Cast: Kate Hudson, Gena Rowlands, Peter Sarsgaard, John Hurt, Joy Bryant
Director: Iain Softley
Screenplay: Ehren Kruger
Rated: M moderate violence, moderate coarse language
Running Time: 106 Minutes
Fearing Is Believing
Strong-minded Caroline Ellis (Kate Hudson) is a driven young woman with no time for local tales of witchcraft and black magic. The young hospice worker is determined tot make enough money to attend nursing school, even if it means taking a job as a live-in caretaker for the elderly owner of an isolated plantation house an hour's drive outside of New Orleans - deep in the atmospheric Louisiana delta renowned for the locals' mystical practices and powerful ceremonies. The decrepit Terrebonne Parish mansion is home to born-and-bred Southerners Violet and Ben Deveraux (Gena Rowlands and John Hurt) and both the house and its occupants seem weighed with sombre histories. But for Caroline, the setting is unimportant - she's there to do her job, caring for Ben after the stroke that has left him nearly paralysed.
Disillusioned with her job in a hospice, potential nursing student Caroline (Kate Hudson) takes on a high paying job as a live-in caretaker for Violet and Ben Deveraux (Gena Rowlands and John Hurt). The Deveraux's live in a somewhat spooky mansion on the outskirts of New Orleans, deep in hoodoo country and they have had trouble keeping a caretaker as something is frightening them away not long after they arrive. Along comes the earnest Caroline, who becomes curious about the Deveraux's and their mysterious house and she resolves to discover the secrets of them both.
Violet gives Caroline a skeleton key that will unlock all the doors in the house and Caroline uses this and discovers a secret room which she thinks holds the solution to the mystery surrounding the house and its previous occupants. Almost obsessively, Caroline searches for the truth, only to become embroiled in something even she cannot initially comprehend, leading to a final twist that resolves and answers all her questions.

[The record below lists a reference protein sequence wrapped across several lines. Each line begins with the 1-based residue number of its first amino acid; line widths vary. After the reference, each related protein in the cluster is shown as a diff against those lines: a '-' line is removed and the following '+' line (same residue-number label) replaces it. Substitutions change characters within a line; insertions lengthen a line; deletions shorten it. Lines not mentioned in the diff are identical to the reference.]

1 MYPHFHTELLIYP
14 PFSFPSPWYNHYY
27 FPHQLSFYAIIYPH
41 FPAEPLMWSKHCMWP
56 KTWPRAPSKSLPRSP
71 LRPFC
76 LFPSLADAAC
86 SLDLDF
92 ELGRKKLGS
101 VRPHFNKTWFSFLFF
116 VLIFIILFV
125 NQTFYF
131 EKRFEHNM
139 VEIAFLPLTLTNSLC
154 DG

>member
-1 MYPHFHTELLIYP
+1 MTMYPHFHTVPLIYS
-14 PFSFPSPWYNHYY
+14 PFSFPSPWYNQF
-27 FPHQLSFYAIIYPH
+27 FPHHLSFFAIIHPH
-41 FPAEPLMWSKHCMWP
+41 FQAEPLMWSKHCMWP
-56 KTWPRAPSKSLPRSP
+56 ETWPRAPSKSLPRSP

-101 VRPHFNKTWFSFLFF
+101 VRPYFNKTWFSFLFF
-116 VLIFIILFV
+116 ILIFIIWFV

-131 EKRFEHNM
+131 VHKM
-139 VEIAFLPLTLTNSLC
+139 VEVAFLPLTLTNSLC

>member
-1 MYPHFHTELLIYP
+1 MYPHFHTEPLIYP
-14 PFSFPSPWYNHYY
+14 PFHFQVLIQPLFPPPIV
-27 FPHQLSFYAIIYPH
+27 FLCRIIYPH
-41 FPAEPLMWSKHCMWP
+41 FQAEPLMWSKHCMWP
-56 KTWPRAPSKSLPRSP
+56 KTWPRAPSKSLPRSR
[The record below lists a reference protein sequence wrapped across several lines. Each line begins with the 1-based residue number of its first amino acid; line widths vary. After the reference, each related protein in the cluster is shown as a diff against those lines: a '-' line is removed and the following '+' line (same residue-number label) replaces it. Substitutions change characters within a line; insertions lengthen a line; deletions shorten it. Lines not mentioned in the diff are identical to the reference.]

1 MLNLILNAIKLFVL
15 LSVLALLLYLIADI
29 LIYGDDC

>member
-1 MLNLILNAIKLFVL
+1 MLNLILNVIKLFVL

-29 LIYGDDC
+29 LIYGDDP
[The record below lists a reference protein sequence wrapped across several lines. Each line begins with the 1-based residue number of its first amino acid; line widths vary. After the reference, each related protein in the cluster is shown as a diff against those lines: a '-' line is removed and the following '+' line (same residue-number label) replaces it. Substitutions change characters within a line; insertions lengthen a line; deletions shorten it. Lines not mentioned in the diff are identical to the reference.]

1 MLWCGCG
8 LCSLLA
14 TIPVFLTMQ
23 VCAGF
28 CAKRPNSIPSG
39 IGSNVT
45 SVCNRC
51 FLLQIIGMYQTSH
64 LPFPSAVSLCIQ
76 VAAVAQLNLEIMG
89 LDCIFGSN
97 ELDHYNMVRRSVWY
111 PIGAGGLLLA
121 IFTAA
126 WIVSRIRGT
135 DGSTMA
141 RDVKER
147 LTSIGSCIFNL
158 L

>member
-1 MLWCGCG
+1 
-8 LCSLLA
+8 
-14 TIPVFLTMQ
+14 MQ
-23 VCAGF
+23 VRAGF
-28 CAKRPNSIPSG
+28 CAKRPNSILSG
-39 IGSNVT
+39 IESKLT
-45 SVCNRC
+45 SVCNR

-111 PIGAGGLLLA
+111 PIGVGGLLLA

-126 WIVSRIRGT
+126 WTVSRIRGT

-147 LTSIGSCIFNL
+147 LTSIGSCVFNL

Kate Hudson is fairly ordinary in her role as the assertive Caroline and at the very least she is consistent, but she doesn't seem remotely stretched here. Peter Sarsgaard is Luke, the family lawyer of the Deveraux's, and in a fairly small role manages to maintain an air of mystery and creepiness. But it is the roles of the Deveraux's that are the most appealing, especially that of Gena Rowlands as Violet. She manages to keep you guessing as to whether she is a goody or a baddy in a particularly mischievous manner. As a partially paralysed stroke sufferer, poor John Hurt doesn't really get to say much, so he has to rely on visually getting across his point and the evil that has been inflicted upon him.
A routine haunted house type movie, 'The Skeleton Key' is pretty much a mild and undemanding thriller flick that is scarce on thrills. There are a few moments of high tension, but there really aren't enough to elevate this into the high stakes, leaving it as more of a real popcorn movie - the type that you quickly forget the minute the credits appear. Still, it's worth a look, especially for Gena Rowlands performance and wondering just if and when John Hurt is actually going to say anything.
Rating : **½